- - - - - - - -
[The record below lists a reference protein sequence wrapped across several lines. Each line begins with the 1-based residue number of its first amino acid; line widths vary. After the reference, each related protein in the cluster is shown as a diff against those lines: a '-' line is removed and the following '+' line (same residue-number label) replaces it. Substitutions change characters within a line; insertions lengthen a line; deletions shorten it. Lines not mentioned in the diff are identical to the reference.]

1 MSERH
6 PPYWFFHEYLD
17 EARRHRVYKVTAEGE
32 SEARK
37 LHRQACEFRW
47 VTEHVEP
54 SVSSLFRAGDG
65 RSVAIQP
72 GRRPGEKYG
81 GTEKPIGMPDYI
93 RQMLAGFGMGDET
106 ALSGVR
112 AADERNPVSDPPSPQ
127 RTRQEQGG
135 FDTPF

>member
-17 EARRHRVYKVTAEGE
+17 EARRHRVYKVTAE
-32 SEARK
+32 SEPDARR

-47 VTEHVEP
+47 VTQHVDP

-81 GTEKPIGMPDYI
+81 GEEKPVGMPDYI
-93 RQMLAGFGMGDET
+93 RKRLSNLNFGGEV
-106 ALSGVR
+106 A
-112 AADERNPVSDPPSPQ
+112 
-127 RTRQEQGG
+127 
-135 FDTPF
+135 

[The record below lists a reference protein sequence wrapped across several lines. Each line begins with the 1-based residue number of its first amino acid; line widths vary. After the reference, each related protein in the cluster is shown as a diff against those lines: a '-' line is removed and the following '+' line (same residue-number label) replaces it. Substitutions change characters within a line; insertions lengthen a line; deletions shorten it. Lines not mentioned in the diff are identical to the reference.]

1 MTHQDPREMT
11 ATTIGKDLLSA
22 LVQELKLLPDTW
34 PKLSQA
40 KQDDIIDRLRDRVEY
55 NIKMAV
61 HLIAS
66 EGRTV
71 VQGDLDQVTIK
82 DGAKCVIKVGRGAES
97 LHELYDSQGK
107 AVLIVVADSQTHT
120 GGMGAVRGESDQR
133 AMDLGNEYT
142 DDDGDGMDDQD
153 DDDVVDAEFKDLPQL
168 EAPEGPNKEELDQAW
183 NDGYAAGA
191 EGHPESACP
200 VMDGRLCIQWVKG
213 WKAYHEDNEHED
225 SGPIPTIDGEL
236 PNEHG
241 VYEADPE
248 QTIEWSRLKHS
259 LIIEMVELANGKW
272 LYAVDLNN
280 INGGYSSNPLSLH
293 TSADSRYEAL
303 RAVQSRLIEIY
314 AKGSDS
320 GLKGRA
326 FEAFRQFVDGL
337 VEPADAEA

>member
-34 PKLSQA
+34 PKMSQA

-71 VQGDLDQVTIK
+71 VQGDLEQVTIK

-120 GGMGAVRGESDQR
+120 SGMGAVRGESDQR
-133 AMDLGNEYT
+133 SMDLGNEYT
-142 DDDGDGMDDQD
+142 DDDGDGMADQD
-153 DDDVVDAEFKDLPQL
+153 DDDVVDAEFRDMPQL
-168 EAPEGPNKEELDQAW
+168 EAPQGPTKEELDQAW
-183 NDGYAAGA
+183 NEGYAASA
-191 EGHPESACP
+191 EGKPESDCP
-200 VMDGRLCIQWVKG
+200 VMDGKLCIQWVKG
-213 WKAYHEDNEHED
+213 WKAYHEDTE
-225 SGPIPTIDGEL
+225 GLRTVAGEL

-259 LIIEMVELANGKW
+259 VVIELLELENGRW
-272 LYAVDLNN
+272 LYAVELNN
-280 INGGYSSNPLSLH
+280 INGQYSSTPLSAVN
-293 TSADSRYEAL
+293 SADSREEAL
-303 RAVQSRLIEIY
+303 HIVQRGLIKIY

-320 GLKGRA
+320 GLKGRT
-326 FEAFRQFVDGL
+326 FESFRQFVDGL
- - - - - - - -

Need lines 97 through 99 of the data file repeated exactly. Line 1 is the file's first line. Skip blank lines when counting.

+259 VVIELLELENGRW
-272 LYAVDLNN
+272 LYAVELNN